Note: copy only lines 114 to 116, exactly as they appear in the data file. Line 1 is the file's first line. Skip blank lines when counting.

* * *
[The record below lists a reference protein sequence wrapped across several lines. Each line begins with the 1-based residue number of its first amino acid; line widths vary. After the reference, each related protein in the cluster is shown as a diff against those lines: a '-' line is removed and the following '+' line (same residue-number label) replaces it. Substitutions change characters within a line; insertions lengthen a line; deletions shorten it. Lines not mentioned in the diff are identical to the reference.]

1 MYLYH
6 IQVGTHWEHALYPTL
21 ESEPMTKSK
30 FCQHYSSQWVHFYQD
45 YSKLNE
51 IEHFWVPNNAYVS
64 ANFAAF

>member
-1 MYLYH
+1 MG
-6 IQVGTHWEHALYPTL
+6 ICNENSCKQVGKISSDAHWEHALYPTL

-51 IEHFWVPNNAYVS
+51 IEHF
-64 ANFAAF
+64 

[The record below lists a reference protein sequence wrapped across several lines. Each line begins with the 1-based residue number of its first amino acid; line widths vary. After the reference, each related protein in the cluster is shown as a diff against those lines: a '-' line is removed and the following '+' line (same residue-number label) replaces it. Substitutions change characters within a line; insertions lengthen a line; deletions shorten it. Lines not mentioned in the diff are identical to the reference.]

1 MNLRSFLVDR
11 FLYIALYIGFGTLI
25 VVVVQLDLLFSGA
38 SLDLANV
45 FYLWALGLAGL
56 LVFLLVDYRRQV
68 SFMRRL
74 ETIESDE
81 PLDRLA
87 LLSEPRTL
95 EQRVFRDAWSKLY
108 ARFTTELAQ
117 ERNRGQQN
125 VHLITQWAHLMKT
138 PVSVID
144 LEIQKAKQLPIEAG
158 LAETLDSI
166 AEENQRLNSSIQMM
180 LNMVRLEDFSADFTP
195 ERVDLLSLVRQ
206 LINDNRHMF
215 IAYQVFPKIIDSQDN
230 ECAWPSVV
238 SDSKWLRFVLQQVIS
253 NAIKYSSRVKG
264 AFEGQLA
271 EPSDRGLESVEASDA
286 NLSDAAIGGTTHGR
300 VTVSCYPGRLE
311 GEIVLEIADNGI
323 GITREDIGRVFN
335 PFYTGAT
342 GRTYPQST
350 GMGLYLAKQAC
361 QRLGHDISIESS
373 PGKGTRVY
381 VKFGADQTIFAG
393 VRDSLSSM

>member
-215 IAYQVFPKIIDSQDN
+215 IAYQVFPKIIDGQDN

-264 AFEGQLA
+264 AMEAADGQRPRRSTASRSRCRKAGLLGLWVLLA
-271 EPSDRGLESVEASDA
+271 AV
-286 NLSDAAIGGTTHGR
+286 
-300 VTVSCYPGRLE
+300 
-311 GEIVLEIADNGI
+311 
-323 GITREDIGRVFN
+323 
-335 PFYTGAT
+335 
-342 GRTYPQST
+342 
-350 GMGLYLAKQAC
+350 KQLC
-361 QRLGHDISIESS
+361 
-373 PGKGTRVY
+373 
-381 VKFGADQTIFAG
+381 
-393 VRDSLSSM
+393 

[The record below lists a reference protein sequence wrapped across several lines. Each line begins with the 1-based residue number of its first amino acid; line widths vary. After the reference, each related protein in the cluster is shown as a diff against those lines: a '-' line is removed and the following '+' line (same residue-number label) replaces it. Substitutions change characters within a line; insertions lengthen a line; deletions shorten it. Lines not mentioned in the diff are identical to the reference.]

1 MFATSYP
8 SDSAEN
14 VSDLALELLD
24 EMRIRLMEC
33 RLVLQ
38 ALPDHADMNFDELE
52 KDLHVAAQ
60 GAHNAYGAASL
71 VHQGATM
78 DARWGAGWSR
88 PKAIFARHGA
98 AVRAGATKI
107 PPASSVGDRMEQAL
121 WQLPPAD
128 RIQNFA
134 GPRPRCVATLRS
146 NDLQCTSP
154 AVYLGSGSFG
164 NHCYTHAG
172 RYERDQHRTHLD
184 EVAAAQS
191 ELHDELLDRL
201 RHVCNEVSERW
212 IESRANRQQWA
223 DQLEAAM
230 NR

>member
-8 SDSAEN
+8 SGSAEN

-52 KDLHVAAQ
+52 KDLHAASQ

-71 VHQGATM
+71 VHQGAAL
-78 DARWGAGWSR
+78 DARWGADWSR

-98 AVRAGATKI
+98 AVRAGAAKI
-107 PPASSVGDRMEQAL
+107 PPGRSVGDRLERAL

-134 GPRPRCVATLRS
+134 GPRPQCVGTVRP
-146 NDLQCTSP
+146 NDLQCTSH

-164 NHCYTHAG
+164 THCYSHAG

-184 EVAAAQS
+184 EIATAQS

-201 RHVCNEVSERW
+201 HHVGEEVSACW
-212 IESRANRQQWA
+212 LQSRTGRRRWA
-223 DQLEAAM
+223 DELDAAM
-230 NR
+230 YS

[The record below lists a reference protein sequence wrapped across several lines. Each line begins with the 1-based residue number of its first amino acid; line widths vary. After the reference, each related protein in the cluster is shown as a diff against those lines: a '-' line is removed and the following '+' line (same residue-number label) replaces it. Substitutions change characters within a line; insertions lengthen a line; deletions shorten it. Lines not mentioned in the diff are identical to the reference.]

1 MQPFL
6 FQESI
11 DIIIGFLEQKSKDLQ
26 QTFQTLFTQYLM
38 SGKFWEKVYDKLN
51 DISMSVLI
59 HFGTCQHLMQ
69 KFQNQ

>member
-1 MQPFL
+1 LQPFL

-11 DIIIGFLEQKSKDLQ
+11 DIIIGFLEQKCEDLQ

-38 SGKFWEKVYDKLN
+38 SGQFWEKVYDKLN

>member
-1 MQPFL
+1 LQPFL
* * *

-8 SDSAEN
+8 SGSAEN

-52 KDLHVAAQ